Office of Operations
photos of traffic merging onto congested highway, congestion in snowstorm, variable message sign, cargo, variable speed limit sign in a work zone, and a freeway at night
21st century operations using 21st century technologies

Corridor Traffic Management

Image of vehicles going through a tunnel.

When congested traffic conditions occur on one roadway, traffic on adjoining roadways or freeway interchanges in the corridor, are also impacted. Typically, as congestion occurs on one roadway, travelers respond in a variety of ways: finding an alternate route, selecting a different roadway (freeway versus surface street), adjusting their trip to another time of day, or remaining on their current route and enduring the significant delays. These disruptions range in scale, frequency, predictability, duration, and have the potential to impact a number of facilities or modes. A number of promising approaches may enhance how we currently operate the surface transportation system. The proactive use of managed lane strategies, alternate routing of traffic, and proactively managing and controlling traffic within freeway corridors offer are a few useful approaches. These strategies have the potential to achieve significantly greater levels of utilization of the existing roadway capacity, improve travel times, enhance safety, and reliability of travel.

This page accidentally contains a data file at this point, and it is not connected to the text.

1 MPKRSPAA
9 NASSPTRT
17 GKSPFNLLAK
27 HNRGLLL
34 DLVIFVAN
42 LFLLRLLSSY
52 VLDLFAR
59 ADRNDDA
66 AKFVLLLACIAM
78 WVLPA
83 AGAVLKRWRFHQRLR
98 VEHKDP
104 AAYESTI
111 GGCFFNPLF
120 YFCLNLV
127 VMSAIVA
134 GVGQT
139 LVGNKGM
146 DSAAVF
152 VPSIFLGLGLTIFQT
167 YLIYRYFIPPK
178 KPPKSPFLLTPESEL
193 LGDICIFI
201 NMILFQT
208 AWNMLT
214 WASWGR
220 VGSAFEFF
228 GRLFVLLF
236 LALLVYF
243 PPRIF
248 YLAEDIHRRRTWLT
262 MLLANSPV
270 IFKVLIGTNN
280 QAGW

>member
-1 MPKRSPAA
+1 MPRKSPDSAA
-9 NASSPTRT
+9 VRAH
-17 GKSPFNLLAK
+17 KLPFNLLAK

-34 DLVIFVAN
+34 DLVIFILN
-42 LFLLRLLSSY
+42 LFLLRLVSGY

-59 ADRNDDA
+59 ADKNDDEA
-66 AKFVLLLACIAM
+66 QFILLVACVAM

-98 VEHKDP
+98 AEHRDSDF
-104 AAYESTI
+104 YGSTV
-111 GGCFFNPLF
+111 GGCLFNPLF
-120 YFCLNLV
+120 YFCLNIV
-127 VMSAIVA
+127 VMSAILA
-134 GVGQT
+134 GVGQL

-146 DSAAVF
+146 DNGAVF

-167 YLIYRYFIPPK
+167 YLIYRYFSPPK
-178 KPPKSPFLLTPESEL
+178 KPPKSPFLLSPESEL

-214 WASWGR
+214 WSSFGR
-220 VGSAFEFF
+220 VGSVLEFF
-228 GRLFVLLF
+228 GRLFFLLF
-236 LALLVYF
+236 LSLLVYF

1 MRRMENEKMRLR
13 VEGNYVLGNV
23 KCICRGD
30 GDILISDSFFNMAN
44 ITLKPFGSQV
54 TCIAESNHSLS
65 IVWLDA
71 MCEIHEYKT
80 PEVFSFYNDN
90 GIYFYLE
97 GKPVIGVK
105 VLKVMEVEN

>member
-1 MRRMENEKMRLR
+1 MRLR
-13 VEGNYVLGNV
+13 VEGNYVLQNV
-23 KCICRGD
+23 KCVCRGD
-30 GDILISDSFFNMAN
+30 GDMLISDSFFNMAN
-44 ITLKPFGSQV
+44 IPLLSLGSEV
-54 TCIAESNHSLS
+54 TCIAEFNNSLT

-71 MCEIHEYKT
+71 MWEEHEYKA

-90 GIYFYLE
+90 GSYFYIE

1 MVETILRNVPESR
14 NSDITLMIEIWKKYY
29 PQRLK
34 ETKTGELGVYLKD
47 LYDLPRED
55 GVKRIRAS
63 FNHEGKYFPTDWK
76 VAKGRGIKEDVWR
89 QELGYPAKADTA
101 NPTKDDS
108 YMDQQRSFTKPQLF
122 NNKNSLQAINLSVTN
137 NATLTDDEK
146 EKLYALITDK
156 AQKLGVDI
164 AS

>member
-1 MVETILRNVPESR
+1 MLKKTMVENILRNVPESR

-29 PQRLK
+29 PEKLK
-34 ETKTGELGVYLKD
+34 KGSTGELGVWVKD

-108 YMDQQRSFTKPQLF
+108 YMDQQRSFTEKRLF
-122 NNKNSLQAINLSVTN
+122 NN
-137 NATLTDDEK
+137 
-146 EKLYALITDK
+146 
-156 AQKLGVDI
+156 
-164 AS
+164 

Related Effort

Integrated Corridor Management

Other Corridor-Managed Resources

Contact Us

To obtain more information on the Corridor Traffic Management, please contact:

Neil Spiller
(202) 366-2188

James Colyar
(360) 753-9408